The New England Patriots two-year extension of quarterback Tom Brady is going to be big for the team's ability to retain talent for the future. What will the new contract look like? What will be the team's next couple of steps?
Let's take a look.
A Brady offseason restructure isn't anything new; he's done one now in each of the past three years.
In 2013, Brady restructured his deal to convert his 2013 and 2014 base salaries from $9.75 million down to $1 million and $2 million, respectively. In exchange, the Patriots paid him a $30 million signing bonus and tacked on three extra years to his contract to spread out the cap hit. This move saved the team cap room in 2013 and 2014 and pushed the hits to the three extra seasons of 2015, 2016, and 2017.
The 2013 contract extension originally made the 2015-17 years fully guaranteed if Brady were on the roster at the end of the 2014 season, but Brady restructured again in 2014 to remove that "full guaranteed" language, in exchange for increased base salaries of $1 million in each of the three seasons.
With Brady coming off fantastic 2014 and 2015 seasons, the Patriots thought it prudent to extend Brady into the future in order to reduce the cap hits in 2016 and 2017.
Brady's base salaries in those two years are $9 million and $10 million, respectively. The extension will likely mirror the one that occurred in 2013, where Brady receives a signing bonus in exchange for reducing his base salary.
It would make a lot of sense for Brady to receive a $20 million signing bonus, reduce his base salary to roughly $2 million in each season, and then have increased base salaries in 2018 and 2019 when the cap is expected to be much greater. This move would free up roughly $2 million in cap space, which would go a long way prior to free agency.
|2016||$ 9,000,000.00||$ 6,000,000.00||$15,000,000.00|
|2018||$ 9,000,000.00||$ 5,000,000.00||$14,000,000.00|
Miguel from PatsCap has an even better suggestion: instead of converting the reduced salary into a signing bonus, why not convert just part of the conversion into a signing bonus, and make the rest an option bonus at the end of the 2016 season? This will defer some of the cap hit from the bonus into future years and free up additional space for 2016.
A way to increase 2016 cap savings in a Brady extension=using an 2017 option bonus. Photo is one example.5m savings, pic.twitter.com/wSj38EXz4h— CapSpace=$13,638,036 (@patscap) March 1, 2016
This would open up a nice $5 million in cap space, which can go a long distance with the Patriots.
The Patriots need to sign extensions or contracts for seven key defenders- and you can be certain that Bill Belichick was watching the Broncos and their incredible defense carry Peyton Manning to the Super Bowl. Imagine if the Patriots could pair an elite defense with a quarterback that can actually throw the ball?
Defensive tackle Akiem Hicks is atop the Patriots free agency list and the cap space from Brady adjustment could be a one-for-one roster saving for Hicks. I believe Hicks will receive a contract value around $4-$5 million per season, and that aligns well with the space Brady's expected to open with the extension.
But don't expect Hicks to sign until he dips his toes in free agency. Instead, there are six other defenders that won't be free agents until after 2016, but ones that the Patriots would love to keep around.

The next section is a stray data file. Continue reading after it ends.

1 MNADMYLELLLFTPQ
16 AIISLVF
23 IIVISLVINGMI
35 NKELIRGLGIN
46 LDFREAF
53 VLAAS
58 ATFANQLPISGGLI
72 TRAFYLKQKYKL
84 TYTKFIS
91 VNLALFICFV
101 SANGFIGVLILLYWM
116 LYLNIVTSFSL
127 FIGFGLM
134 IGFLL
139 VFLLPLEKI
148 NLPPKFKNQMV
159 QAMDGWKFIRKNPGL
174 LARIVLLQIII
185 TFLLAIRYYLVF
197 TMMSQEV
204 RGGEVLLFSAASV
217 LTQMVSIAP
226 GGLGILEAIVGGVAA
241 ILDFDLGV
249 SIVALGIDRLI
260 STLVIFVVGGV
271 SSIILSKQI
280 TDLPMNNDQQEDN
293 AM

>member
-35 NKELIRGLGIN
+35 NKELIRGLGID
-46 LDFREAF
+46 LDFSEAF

Linebacker Dont'a Hightower tops the list as the most important Patriots defender on the roster. He's in the final year of his contract, which means that a long term extension would probably open up additional cap space. It's possible the Patriots wanted to handle Brady's contract before signing Hightower's adjustment.
Linebacker Jamie Collins would be second on the list, but his extension would likely eat up some of the cap space. Collins' rookie contract is a bargain and lists him as a $1.2 million cap hit in 2016, so a larger contract would naturally increase his cap hit by a few million.
Defensive end Chandler Jones is also an important cornerstone and his value has probably never been lower. After a torrid start to the season, Jones tapered off and then his incident with synthetic marijuana likely further harmed his value. Any extension for Jones would save a couple million in cap space.
Defensive end Jabaal Sheard could also see a new contract as he was the team's most reliable player at that position in his first year with the team. Extending Sheard could also save the team some cap space, while keeping one of the better defenders on the roster.
Cornerback Malcolm Butler is lower on the list because he'll be a restricted free agent after the 2016 season, but that's all-the-more reason to extend him. If Butler replicates his 2015 season, his value will skyrocket, but the Patriots currently have him under control for two more incredibly team-friendly cap values. This is a balance between keeping around a core player and manipulating the cap. This is why Butler's a lower priority- he only receives an extension this year if every other contract deal is handled. A Butler extension would jump his cap hit a few million.
Cornerback Logan Ryan is another player lower on the list because he's not an elite talent. That said, he came into his own in 2015 and did a solid job defending some of the best receivers in the league, like the Jets Brandon Marshall and the Broncos Demaryius Thomas. An extension for Ryan would increase his cap hit.
So in sum, extensions for Hightower, Jones, and Sheard would increase the cap space for the Patriots, while extensions for Collins, Butler, and Ryan would reduce cap space. It's unlikely that the Patriots will be able to manage all six, plus Hicks, with the current cap situation.
If the Patriots make additional moves by changing the contracts of receivers Danny Amendola and Brandon LaFell, and tackle Marcus Cannon, then New England could pitch a perfect offseason with contracts for all seven of the defenders.